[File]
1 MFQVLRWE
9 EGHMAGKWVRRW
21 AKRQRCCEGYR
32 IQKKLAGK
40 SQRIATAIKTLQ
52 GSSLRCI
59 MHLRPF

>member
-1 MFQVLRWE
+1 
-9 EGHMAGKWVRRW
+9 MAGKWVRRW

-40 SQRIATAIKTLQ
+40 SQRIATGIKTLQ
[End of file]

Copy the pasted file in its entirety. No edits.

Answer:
1 MFQVLRWE
9 EGHMAGKWVRRW
21 AKRQRCCEGYR
32 IQKKLAGK
40 SQRIATAIKTLQ
52 GSSLRCI
59 MHLRPF

>member
-1 MFQVLRWE
+1 
-9 EGHMAGKWVRRW
+9 MAGKWVRRW

-40 SQRIATAIKTLQ
+40 SQRIATGIKTLQ